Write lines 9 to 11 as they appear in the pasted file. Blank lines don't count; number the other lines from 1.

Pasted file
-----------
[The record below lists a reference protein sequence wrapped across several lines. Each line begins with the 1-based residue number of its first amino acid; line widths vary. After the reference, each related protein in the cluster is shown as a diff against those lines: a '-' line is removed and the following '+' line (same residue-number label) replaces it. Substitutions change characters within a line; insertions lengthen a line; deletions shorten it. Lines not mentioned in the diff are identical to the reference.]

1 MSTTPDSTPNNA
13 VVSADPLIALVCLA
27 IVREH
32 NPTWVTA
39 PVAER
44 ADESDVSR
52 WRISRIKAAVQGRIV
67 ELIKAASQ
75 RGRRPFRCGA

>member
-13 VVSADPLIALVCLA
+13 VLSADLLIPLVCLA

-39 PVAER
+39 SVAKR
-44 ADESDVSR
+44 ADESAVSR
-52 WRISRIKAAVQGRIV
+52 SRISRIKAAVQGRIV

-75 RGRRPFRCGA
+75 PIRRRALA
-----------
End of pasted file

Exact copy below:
67 ELIKAASQ
75 RGRRPFRCGA

>member